Hundreds of Palestinians have been injured in a weekend of clashes with Israeli security forces in Jerusalem.

The violent clashes around the Al-Aqsa mosque compound in the Old City have prompted an international outcry and are fuelled by a long-standing bid by Jewish settlers to take over nearby Palestinian homes in Israeli-annexed east Jerusalem.

At least 121 Palestinians were wounded in Saturday’s overnight clashes, many hit by rubber bullets and stun grenades, according to the Palestinian Red Crescent. Israeli police added that 17 of its officers were injured.

That came after more than 220 people – mostly Palestinians – were hurt as police stormed Al-Aqsa, saying Palestinians had thrown rocks and fireworks at officers.

The UN children’s agency UNICEF said that over two days, 29 Palestinian children had been injured in east Jerusalem, including a one-year-old. It added that eight Palestinian children had been arrested.

In the UK, Labour MP Rosena Allin-Khan tweeted: ‘Guns and grenades were used against Muslim worshippers at the Al-Aqsa Mosque, one of the holiest sites in the world, on one of the holiest nights of Ramadan.

‘This is shameful and should prompt worldwide outrage.’

On Sunday, Israel said it would restore order in Jerusalem, with Prime Minister Benjamin Netanyahu warning that security forces ‘would decisively and responsibly impose law and order in Jerusalem’.

Amid growing international calls for calm, Tunisia said the UN Security Council would hold a closed-door meeting Monday to discuss the violence.

Four Arab countries that have normalised their ties with Israel in the past year – the United Arab Emirates, Bahrain, Morocco and Sudan – all condemned Israel’s actions and voiced support for the Palestinians.

On Saturday night, thousands of Palestinians packed Al-Aqsa mosque compound for special Ramadan prayers at Islam’s third-holiest site, which Jews revere as the Temple Mount.

But police set up roadblocks the previous night, saying they wanted to limit access to the Old City and avoid ‘violent riots’ – effectively preventing hundreds from praying.

Police stopped at least one bus heading to east Jerusalem and arrested some Palestinians, while hundreds of others marched on highways to the Holy City.

Mr Netanyahu said on Sunday that Israel would maintain ‘freedom of worship for all religions’.

Saturday marked Laylat al-Qadr (the Night of Destiny), a key moment in the Muslim calendar believed to be the night when the Koran holy book was revealed to the Prophet Mohammed.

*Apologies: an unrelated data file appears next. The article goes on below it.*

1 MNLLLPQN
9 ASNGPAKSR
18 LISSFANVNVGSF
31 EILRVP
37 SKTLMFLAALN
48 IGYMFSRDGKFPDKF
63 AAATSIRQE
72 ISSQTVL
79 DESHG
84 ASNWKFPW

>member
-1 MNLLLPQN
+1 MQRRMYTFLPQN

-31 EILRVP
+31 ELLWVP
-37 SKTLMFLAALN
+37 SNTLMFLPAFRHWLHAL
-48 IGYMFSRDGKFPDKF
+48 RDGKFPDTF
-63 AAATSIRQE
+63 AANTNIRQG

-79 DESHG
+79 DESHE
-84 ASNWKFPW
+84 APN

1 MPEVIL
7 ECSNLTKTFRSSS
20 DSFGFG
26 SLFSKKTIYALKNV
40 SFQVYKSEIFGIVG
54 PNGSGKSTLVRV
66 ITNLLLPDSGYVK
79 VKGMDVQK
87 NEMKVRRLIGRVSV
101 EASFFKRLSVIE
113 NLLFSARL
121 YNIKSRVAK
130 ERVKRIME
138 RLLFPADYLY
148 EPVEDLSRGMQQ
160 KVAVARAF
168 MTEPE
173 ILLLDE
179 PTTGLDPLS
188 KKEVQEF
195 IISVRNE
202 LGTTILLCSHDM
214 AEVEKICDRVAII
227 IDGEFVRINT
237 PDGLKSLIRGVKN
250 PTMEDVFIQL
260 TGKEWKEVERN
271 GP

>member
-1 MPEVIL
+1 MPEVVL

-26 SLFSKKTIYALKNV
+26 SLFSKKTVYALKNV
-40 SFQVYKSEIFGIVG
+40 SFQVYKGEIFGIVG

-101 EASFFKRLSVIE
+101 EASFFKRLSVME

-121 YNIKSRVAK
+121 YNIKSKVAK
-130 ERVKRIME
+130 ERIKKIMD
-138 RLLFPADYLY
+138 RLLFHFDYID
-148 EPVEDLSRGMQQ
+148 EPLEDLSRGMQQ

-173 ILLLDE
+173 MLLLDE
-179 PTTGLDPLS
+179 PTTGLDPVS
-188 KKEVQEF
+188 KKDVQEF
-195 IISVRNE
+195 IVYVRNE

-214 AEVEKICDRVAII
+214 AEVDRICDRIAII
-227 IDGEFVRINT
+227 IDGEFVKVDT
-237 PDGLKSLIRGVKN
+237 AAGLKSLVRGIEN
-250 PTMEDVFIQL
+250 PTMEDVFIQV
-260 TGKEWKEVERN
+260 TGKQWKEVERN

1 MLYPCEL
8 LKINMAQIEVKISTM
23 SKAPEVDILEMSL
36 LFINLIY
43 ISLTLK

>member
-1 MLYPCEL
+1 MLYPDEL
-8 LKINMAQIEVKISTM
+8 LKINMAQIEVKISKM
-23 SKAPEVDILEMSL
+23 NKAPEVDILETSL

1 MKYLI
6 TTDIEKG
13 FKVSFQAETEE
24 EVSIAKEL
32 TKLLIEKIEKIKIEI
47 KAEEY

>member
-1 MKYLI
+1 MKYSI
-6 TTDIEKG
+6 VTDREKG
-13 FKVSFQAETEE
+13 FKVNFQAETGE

Worshippers prayed peacefully at Al-Aqsa, but violence flared elsewhere in east Jerusalem, in the West Bank and on the Gaza-Israel border.

Mounted police were deployed outside Damascus Gate, a key access point to the Old City, as officials fired stun grenades to disperse protesters.

Palestinians pelted riot police with stones and set fire to a makeshift barricade, and reporters saw a woman with a bloodied face being escorted away from the scene by a rescuer.

Police said they detained nine people for ‘disrupting public order’ and warned that ‘all means will be used to maintain calm’.

Police also dispersed a rally in Sheikh Jarrah district, where Palestinian families facing eviction from their homes in a dispute with Jewish settlers had been expecting a Supreme Court decision on Monday.

But the justice ministry said on Sunday that in light of ‘all the circumstances’, it would delay the court hearing.

Elsewhere, Police fired stun grenades and water cannon at protesters who pelted them with stones, while a group of Palestinians clapped and sang resistance songs.

A reporter for Israeli public television tweeted footage of a Jewish driver whose car was attacked with stones and windows shattered at the entrance to Sheikh Jarrah.

Demonstrator Adnan, 20, said: ‘We are here, in the street, to say that we are not going to leave.

‘For years, settlers have attacked us and taken our land, but silence is no longer an option.’

The violence has sparked international calls for calm, including from Pope Francis, who said: ‘Violence only generates violence. Let’s stop these clashes.’

Palestinian president Mahmud Abbas voiced ‘full support for our heroes in Al-Aqsa’.

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